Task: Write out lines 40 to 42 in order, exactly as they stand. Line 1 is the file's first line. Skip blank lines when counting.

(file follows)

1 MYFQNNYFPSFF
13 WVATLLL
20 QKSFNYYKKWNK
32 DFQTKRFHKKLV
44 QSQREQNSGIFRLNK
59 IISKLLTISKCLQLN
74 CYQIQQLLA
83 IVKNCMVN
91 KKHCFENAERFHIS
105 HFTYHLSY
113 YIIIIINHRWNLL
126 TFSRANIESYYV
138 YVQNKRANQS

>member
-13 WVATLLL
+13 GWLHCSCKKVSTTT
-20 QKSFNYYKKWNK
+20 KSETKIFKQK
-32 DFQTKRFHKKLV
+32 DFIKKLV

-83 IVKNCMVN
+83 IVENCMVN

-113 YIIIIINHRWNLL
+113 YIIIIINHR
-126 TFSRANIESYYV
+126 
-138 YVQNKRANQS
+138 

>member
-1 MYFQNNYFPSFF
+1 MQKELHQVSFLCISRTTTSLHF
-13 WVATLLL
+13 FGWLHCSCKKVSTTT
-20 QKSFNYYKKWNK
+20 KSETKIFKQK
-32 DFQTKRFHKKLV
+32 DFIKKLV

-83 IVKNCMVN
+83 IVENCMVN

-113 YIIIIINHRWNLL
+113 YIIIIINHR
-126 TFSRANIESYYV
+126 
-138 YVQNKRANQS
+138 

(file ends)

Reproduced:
-113 YIIIIINHRWNLL
+113 YIIIIINHR
-126 TFSRANIESYYV